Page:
Residents of Bayside frustrated with the growing number of public disorder crimes that plague the Portland neighborhood have called on lawyers, judges, prosecutors and police to help solve the problem.

While the number of calls to police from other neighborhoods on the Portland peninsula has remained relatively flat, calls for service to the Bayside area have increased 70 percent within the last 10 years, far outstripping the number of calls in any other neighborhood police beat in that time, according to figures compiled by the Portland Police Department.

People urinating and defecating in public, drinking on street corners, openly using drugs, blocking public ways and incidents of assault, indecent exposure and criminal trespass are driving the increases, according to statistics provided by the City of Portland and described anecdotally by residents in the neighborhood, where multifamily homes stand in close proximity to the city’s homeless shelter on Oxford Street, the Preble Street Resource Center, and a handful of other agencies and organizations that provide help to the city’s most distressed population.

Isaiah Anthony, 17, sits on the steps of his Alder Street apartment building in Portland’s West Bayside neighborhood on Thursday. Anthony is tired of seeing people shoot up on the stoop across from his home or smoking crack in public.

Isaiah Anthony, 17, who grew up in Bayside and lives now on Alder Street, is tired of seeing people shooting up on the stoop across from his home, or smoking crack in public.

“The drug use has got to stop,” Anthony said. “The alcohol is not that bad, everybody drinks. But I don’t want my little cousins seeing that. I think they should fix up the streets, redo some houses, put up some cameras. I don’t know.”

In one recent incident reported on the city’s online Fix-It portal, in which people can make anonymous complaints about things they want to see fixed in the city, someone reported having a used needle thrown at them by another person who apparently injected drugs and screamed obscenities before throwing the needle. The police responded to the complaint online Friday, apologizing that the confrontation occurred and promising to do their best to increase patrols there.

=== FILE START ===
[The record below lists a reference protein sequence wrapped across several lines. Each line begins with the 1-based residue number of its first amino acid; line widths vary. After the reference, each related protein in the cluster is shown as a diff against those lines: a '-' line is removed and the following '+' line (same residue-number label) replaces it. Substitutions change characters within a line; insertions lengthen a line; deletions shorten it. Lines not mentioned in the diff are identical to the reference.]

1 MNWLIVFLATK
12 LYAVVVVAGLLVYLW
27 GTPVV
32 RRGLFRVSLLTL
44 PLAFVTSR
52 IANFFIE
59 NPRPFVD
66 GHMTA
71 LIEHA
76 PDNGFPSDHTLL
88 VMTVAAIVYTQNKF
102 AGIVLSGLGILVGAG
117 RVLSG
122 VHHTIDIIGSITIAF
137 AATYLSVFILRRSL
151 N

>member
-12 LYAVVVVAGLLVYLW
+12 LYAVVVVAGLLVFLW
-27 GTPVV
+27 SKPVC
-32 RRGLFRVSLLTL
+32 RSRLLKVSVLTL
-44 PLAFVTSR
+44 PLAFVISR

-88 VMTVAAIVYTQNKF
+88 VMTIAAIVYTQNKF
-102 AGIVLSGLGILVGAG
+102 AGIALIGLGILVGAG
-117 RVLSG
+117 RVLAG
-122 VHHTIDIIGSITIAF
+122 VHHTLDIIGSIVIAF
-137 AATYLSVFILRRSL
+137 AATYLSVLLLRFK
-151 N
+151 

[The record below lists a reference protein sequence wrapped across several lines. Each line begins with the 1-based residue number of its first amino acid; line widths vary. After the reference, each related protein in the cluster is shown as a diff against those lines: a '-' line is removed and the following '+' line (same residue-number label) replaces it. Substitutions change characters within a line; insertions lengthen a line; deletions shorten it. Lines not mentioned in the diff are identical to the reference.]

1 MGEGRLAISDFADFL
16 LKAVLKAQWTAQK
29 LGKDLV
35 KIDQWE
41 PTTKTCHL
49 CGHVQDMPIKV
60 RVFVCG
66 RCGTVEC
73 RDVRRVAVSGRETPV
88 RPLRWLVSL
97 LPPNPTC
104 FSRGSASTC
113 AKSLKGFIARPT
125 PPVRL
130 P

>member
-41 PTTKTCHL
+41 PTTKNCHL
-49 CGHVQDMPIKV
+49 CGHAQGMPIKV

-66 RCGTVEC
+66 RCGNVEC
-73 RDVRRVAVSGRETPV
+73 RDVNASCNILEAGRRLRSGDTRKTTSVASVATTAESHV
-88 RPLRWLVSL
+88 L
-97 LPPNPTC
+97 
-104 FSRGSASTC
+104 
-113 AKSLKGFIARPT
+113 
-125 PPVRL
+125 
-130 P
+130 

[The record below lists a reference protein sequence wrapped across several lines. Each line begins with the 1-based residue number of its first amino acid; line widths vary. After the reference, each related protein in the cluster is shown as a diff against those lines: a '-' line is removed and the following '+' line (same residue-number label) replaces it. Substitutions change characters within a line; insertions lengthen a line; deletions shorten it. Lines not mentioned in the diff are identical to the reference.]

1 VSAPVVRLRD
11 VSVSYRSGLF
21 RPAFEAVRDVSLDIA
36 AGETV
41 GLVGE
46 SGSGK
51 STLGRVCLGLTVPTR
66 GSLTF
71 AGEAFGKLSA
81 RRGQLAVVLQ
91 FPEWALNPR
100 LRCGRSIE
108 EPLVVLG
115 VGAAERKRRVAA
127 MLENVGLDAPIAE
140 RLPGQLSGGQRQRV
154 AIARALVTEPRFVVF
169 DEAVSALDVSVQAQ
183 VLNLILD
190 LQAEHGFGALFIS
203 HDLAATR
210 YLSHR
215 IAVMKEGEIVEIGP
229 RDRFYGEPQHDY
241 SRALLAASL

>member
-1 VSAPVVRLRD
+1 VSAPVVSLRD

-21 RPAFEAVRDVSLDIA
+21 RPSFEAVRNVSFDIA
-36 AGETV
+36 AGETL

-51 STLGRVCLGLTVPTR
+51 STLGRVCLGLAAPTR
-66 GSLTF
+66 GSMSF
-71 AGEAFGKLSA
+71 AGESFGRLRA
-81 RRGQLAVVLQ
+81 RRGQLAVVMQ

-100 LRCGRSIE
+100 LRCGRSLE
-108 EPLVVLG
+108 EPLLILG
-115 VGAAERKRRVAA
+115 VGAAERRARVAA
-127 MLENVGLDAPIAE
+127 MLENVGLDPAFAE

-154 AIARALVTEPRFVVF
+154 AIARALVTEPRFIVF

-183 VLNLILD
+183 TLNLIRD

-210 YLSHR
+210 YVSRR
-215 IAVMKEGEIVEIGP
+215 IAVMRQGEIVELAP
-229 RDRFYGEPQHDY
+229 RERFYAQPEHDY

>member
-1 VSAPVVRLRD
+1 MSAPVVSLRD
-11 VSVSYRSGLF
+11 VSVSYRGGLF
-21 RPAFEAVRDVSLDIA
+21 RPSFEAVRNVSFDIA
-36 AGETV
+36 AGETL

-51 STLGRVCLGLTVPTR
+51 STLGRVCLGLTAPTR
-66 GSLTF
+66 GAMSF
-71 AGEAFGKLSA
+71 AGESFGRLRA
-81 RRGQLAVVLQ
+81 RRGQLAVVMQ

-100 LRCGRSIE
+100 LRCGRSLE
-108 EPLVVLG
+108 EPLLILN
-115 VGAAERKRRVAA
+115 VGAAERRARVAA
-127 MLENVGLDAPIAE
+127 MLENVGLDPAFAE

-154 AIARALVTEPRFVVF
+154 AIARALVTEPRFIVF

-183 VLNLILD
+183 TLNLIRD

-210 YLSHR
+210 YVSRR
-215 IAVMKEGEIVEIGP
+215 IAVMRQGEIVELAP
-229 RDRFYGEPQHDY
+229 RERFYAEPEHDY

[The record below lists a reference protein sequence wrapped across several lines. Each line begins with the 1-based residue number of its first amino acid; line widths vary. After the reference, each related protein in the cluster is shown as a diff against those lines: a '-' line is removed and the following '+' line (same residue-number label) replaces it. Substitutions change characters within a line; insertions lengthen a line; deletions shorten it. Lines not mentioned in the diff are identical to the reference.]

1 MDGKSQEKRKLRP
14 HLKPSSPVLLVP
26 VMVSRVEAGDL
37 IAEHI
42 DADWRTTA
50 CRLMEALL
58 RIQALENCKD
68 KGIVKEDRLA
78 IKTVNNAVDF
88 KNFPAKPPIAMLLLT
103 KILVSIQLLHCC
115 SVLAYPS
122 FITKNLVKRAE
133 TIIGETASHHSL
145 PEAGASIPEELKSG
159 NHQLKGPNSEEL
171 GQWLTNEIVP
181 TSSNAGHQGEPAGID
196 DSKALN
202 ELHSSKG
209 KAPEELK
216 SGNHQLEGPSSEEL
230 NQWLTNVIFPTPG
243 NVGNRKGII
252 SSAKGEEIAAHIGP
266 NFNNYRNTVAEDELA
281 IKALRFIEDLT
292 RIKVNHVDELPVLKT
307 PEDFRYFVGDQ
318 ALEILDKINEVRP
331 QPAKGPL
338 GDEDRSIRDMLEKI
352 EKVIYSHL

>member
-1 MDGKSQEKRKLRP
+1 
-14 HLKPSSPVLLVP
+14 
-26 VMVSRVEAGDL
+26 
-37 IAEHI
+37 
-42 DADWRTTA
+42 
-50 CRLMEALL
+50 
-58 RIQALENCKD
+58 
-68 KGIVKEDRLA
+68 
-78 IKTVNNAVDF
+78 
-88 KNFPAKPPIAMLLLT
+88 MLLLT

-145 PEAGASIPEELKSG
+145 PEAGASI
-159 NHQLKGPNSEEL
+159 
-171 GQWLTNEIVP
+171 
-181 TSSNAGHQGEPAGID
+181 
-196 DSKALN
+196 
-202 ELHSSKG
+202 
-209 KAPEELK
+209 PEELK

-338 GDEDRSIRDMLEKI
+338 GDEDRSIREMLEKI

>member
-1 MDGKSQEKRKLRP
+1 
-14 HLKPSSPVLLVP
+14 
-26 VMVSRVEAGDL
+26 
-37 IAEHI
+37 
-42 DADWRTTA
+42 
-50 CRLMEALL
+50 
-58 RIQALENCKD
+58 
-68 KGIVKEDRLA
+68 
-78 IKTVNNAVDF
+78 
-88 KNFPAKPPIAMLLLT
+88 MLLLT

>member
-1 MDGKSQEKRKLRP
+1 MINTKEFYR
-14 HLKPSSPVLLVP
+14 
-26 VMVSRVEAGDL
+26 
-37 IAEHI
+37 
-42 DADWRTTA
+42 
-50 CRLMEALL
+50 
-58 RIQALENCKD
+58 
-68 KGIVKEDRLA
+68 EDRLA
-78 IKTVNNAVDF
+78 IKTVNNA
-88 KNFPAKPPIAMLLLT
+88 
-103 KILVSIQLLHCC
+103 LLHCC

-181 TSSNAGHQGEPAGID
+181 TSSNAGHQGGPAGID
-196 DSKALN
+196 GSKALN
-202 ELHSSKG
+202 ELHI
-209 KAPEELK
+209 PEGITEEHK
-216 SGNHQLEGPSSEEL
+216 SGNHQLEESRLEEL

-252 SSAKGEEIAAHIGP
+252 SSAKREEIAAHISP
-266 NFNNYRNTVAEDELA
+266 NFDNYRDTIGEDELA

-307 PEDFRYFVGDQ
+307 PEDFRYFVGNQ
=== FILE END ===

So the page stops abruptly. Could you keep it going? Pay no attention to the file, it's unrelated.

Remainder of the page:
Steve Hirshon, president of the Bayside Neighborhood Association, said his group reached out to the district attorney’s office through Deputy District Attorney Jennifer Ackerman, who met with members last week.

The disorder problems are especially difficult, Hirshon said, because the crimes that are most bothersome to residents are also relatively low priorities for police and prosecutors compared to more serious crimes, and offenders typically receive short jail sentences or low-level fines.

“If it’s not something you see with your own eyes every day or have to experience, it’s, ‘OK, time served,’ or, ‘OK, the state recommends 14 days, but 72 hours time served.’ It’s just getting this out of the way,” Hirshon said. “The impacts are really serious. Whether it’s at a shelter or a day room, we need to change that vibe in the neighborhood. Up until the past couple of years, no one took that very seriously. People are starting to see that what we said has some merit.”

To begin to address the concerns, Ackerman said she called a meeting of judges, defense attorneys, a city council member and police to attend a brief walking tour of the neighborhood on Aug. 2, an unusual move in the course of the court’s business. Judges hear criminal cases and decide them individually on their merits, and don’t usually examine a geographic area’s problems en masse.